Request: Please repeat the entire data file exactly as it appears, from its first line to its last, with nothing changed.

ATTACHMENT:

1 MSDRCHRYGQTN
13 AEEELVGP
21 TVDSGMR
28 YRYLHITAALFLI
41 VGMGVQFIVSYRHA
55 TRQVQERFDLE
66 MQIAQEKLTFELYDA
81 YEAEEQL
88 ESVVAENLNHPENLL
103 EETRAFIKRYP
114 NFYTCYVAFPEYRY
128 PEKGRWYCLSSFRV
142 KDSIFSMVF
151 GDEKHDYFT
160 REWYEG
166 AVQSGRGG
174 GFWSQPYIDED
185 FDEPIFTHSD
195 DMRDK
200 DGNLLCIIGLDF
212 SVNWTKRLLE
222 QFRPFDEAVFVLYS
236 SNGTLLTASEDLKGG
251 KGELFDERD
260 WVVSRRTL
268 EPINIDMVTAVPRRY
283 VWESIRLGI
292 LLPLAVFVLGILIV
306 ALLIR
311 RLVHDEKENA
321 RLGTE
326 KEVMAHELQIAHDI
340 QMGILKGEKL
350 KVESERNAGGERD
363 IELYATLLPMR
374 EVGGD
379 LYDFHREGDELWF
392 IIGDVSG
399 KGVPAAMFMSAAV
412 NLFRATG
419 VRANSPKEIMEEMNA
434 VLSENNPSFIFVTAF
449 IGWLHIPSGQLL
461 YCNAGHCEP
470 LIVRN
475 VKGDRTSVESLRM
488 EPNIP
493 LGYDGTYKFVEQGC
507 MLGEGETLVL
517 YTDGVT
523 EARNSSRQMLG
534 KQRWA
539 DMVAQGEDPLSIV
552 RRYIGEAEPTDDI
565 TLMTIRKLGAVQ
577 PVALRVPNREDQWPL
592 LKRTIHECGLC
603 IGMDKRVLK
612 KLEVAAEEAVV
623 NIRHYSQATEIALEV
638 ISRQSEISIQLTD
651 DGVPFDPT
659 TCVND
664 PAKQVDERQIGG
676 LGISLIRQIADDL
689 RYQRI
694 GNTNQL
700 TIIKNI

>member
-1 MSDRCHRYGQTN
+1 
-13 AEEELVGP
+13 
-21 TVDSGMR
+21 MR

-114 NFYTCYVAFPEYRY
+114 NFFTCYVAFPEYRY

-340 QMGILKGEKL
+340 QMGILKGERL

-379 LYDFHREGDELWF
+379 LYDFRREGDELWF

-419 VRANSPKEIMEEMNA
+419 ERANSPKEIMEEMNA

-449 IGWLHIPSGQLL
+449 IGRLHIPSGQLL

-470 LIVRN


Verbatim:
1 MSDRCHRYGQTN
13 AEEELVGP
21 TVDSGMR
28 YRYLHITAALFLI
41 VGMGVQFIVSYRHA
55 TRQVQERFDLE
66 MQIAQEKLTFELYDA
81 YEAEEQL
88 ESVVAENLNHPENLL
103 EETRAFIKRYP
114 NFYTCYVAFPEYRY
128 PEKGRWYCLSSFRV
142 KDSIFSMVF
151 GDEKHDYFT
160 REWYEG
166 AVQSGRGG
174 GFWSQPYIDED
185 FDEPIFTHSD
195 DMRDK
200 DGNLLCIIGLDF
212 SVNWTKRLLE
222 QFRPFDEAVFVLYS
236 SNGTLLTASEDLKGG
251 KGELFDERD
260 WVVSRRTL
268 EPINIDMVTAVPRRY
283 VWESIRLGI
292 LLPLAVFVLGILIV
306 ALLIR
311 RLVHDEKENA
321 RLGTE
326 KEVMAHELQIAHDI
340 QMGILKGEKL
350 KVESERNAGGERD
363 IELYATLLPMR
374 EVGGD
379 LYDFHREGDELWF
392 IIGDVSG
399 KGVPAAMFMSAAV
412 NLFRATG
419 VRANSPKEIMEEMNA
434 VLSENNPSFIFVTAF
449 IGWLHIPSGQLL
461 YCNAGHCEP
470 LIVRN
475 VKGDRTSVESLRM
488 EPNIP
493 LGYDGTYKFVEQGC
507 MLGEGETLVL
517 YTDGVT
523 EARNSSRQMLG
534 KQRWA
539 DMVAQGEDPLSIV
552 RRYIGEAEPTDDI
565 TLMTIRKLGAVQ
577 PVALRVPNREDQWPL
592 LKRTIHECGLC
603 IGMDKRVLK
612 KLEVAAEEAVV
623 NIRHYSQATEIALEV
638 ISRQSEISIQLTD
651 DGVPFDPT
659 TCVND
664 PAKQVDERQIGG
676 LGISLIRQIADDL
689 RYQRI
694 GNTNQL
700 TIIKNI

>member
-1 MSDRCHRYGQTN
+1 
-13 AEEELVGP
+13 
-21 TVDSGMR
+21 MR

-114 NFYTCYVAFPEYRY
+114 NFFTCYVAFPEYRY

-340 QMGILKGEKL
+340 QMGILKGERL

-379 LYDFHREGDELWF
+379 LYDFRREGDELWF

-419 VRANSPKEIMEEMNA
+419 ERANSPKEIMEEMNA

-449 IGWLHIPSGQLL
+449 IGRLHIPSGQLL

-470 LIVRN